22. Joanna, in general I agree with the idea that we should teach people correct principles and let them govern themselves. EXCEPT that we are a church with certain standards, and they happen to exist everywhere. You have to dress a certain way to go to the temple. Male temple workers can’t have facial hair. Missionaries have to have certain standards, both for men and for women. Bishopric members and stake presidency members and mission presidency members and general authorities all have standards of dress. And there are indeed standards for going to church. Young men are told to try to wear white shirts, belts and ties. Young women are told to adopt certain standards of modesty. So, in reality there are standards of dress that are meant to be followed everywhere in our church.

    What you are proposing is that we tell people what are acceptable standards everywhere except for at BYU, and that simply will never happen, nor would I be in favor of it. There is another solution, which is for people who don’t want to follow the standards to go to school someplace else.

  23. Wow, Nate. There is so much blatant sexism and objectification in that comment that I sincerely hope you’re being sarcastic.

    Jeff, kudos for logically fronting an unpopular opinion, both on the honor code violation and on theorizing as to why so many have such an issue. I agree.

  24. Sorry ldsphilosopher to have left the conversation so abruptly, I became ill and now I am back. Apparently this conversation made my head explode 🙂

    Exactly. The outfit in question is not against the honor code. Slim cotton slacks and a tunic top are quite acceptable. If it was, the woman in question would have had a professor or the standards office call it to her attention. Instead, it was some borderline-abusive controlling man, and it was none of his business. Just like the difference between p0rn and art; I can tell the difference between modesty and immodesty.

    Geoff- I understand standards, and I agree to them. I just don’t agree, that if BYU got rid of dress standards the appearance of the students would drastically change. I have great faith in the members; MOST of us would not dress any differently than we do now.

  25. If it was, the woman in question would have had a professor or the standards office call it to her attention.

    Simply not true. Most professors do not say anything about Honor Code violations, and if they do, it’s usually only severe violations that they address.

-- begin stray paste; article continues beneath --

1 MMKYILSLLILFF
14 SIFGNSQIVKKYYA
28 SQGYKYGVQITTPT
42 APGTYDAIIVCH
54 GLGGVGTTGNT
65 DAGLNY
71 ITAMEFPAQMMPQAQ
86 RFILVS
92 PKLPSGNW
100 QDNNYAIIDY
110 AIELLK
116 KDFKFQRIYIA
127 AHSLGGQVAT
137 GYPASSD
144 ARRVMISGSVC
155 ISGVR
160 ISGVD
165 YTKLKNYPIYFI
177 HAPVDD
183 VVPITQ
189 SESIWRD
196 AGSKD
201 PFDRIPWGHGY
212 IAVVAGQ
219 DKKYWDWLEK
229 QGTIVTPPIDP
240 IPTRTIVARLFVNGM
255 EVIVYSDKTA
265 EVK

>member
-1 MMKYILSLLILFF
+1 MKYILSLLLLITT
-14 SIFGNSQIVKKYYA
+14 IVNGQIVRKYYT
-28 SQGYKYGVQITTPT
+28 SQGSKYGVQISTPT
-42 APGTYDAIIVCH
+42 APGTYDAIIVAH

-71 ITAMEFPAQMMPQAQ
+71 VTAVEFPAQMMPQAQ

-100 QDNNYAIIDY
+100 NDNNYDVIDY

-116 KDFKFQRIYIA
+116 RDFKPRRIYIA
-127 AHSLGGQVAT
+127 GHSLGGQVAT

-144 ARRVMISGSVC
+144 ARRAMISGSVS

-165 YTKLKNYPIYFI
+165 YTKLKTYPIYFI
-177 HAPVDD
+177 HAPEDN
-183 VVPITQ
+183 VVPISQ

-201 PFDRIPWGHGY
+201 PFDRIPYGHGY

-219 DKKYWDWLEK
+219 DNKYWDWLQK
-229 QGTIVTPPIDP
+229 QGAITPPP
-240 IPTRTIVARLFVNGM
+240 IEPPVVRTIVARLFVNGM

Instead, it was some borderline-abusive controlling man, and it was none of his business.

    True, it was none of his business.

    Just like the difference between p0rn and art; I can tell the difference between modesty and immodesty.

    Modesty isn’t at issue here. The dress code does not simply say, “Be modest.” A business, for example, might have a dress code that says that everyone must wear business casual. Someone who shows up in shorts and a t-shirt may certainly be modest, but also be violating the dress code. The dress and grooming code at BYU is not synonymous with modesty. So whether or not her outfit is modest has no bearing as to whether or not it complies with the dress and grooming standards outlined in the Honor Code.

  26. Also, I think the note the guy wrote has completely muddled this issue. The guy who wrote the note accused her of immodesty, when she was really simply violating the dress and grooming standards. The guy who wrote the note assumes they are the same, when they are note. If he had instead not even brought sexuality or modesty into the note, and simply said, “Hey, you should follow the dress and grooming standards that define appropriate, professional attire here on campus,” he may have still been out of line, but he would have obfuscated the issue less.

  27. I think the disagreement between JA Benson and ldsphilosopher comes down to what I discussed in my writing class today.

    There’s a big difference between arguments about what actually is, and what should be. It seems ldsphil is arguing what is – and he has the facts to back him up. JA is more concerned with how the honor code should be interpreted.

    In essence, both of you are right, but you’re not arguing about the same thing.

  28. I disagree Ivan. The facts are ya’ll/you men do not understand woman’s fashion. 🙂 Leggings are skin tight spandex kind of like heavy hose/tights. I agree they are not appropriate outside of the gym or the track. What this woman is wearing is cotton/poly slim pants tucked into a pair of sassy boots. If one can wear skinny jeans at BYU, they can wear slim cotton/poly pants too. The top is not a dress, but a tunic baby doll top. I am not saying she is pregnant, but maternity wear often has outfits like this. Perhaps you are acquainted with this look. I spent a good portion of the late 1980’s and much of the 1990’s dressed in this kind of ensemble. 🙂

    ldsP- if the professors at BYU do not manage the honor code violators, and there is all this confusion; then perhaps my brother-in-law’s suggestion of uniforms is the way to go.

  29. JA – you’re arguing something ldsphil and I aren’t arguing. That’s my point – you can’t disagree, because you’re not even arguing about the same thing. You seem to think that because you want the honor code to be interpreted a certain way, that’s how it is. Unfortunately, it’s not how it is. It is how it should be – which is what you are really arguing.

    But there’s a big difference between what BYU as an institution thinks the honor code for clothing is, and what it should. You don’t seem to recognize there is a difference. This is like you arguing that Romney (or whoever) is President of the USA right now because you are going to vote for him in November.

  30. JA, I honestly don’t think you can see from the picture whether she’s wearing cotton pants or leggings. I see outfits on campus every day *just like this*, and in each case the girl is wearing leggings. It’s a popular outfit right now, and leggings seem to be an indispensable part of it. And it’s against the Honor Code, plain and simple.